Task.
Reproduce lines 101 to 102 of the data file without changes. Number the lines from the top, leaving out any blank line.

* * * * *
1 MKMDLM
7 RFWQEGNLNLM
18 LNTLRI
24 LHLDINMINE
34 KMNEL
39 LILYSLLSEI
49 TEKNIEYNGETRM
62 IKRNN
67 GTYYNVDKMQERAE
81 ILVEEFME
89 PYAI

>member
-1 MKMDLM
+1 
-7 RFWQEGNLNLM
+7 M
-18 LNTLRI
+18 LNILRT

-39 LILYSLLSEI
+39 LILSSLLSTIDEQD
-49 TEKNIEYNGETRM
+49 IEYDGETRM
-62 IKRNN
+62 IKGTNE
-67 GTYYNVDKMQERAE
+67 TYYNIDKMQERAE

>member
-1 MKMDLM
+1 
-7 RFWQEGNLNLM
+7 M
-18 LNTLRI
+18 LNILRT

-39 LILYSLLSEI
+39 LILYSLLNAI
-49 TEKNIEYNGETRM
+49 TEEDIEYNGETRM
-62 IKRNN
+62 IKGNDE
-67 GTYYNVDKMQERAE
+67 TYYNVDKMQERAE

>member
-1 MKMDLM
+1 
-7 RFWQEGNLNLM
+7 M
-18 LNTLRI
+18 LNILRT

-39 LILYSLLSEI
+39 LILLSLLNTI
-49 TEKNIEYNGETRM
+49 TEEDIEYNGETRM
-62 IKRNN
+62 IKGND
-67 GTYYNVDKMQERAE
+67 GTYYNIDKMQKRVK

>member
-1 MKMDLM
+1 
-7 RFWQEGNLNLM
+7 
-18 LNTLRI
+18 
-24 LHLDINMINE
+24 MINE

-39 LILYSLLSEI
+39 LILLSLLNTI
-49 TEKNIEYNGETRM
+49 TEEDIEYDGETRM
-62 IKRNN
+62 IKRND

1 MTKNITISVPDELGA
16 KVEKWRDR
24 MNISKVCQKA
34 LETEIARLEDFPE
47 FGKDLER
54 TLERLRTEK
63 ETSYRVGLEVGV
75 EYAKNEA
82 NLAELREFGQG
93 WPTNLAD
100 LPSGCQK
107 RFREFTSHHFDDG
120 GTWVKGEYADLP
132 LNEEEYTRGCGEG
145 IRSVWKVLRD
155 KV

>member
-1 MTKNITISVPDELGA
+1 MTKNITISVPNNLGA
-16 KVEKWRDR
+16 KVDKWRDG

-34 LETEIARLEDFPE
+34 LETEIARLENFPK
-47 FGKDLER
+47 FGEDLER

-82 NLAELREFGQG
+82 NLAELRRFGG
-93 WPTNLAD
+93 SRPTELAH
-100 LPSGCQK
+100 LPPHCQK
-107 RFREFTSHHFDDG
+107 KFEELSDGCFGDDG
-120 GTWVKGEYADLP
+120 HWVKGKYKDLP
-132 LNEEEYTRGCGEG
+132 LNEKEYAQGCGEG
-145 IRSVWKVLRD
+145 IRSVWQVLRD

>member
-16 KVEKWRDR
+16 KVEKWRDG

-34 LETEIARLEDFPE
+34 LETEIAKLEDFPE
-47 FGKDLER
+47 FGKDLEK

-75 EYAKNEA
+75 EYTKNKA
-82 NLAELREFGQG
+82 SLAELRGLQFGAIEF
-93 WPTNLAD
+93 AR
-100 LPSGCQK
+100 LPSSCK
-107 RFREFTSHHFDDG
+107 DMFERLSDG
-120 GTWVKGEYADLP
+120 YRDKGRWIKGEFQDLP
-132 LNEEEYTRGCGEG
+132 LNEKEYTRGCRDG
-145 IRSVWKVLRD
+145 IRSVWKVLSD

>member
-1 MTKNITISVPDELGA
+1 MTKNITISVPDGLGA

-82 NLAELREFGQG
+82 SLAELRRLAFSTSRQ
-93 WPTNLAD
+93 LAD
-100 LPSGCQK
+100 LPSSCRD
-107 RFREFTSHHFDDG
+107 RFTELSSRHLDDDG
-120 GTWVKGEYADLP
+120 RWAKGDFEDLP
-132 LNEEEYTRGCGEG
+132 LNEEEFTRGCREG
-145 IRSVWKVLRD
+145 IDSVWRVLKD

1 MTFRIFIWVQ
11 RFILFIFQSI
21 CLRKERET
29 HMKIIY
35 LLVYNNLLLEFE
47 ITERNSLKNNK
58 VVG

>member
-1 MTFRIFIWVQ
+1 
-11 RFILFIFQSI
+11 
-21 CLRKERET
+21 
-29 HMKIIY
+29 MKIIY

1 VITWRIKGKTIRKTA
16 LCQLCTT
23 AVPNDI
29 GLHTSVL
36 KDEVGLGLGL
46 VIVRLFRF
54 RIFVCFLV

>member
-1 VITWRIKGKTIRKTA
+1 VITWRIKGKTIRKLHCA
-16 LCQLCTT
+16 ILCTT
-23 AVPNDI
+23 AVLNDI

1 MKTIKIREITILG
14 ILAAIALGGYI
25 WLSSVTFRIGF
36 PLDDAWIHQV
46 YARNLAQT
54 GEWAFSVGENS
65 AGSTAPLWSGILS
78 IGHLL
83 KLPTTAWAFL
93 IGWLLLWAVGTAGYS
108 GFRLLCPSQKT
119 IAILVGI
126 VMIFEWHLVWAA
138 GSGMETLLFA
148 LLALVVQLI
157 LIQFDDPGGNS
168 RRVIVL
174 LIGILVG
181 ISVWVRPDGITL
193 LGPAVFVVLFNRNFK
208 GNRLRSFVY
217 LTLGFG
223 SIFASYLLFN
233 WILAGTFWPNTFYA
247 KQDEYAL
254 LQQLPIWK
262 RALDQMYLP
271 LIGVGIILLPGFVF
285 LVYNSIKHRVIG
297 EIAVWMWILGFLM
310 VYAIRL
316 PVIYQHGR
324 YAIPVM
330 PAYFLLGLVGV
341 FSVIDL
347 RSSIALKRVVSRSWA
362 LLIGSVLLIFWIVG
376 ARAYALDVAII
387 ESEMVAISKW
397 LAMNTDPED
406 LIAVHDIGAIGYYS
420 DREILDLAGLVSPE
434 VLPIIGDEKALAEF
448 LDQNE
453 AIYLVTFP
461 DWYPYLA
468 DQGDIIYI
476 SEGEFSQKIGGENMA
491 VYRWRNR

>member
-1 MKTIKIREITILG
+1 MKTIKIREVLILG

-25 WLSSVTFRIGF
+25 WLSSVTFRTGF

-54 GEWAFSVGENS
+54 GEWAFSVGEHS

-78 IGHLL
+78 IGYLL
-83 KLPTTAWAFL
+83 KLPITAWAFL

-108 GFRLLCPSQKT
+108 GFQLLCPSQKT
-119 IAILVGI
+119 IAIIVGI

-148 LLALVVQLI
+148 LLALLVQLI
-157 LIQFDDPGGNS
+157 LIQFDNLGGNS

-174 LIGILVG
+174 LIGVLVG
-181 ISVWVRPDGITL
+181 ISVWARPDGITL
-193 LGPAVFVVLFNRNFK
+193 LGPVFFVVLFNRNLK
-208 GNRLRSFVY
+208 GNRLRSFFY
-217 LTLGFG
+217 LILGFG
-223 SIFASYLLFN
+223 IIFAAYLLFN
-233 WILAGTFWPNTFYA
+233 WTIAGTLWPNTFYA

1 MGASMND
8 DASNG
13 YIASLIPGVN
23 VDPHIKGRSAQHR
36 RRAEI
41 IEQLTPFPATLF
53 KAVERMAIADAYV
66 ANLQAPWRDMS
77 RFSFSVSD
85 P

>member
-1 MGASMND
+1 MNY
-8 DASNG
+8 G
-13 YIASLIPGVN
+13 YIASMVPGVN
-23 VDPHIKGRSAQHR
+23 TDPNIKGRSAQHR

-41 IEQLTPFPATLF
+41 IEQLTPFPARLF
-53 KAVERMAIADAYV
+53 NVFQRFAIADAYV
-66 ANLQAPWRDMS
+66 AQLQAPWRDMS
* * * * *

-100 LPSGCQK
+100 LPPHCQK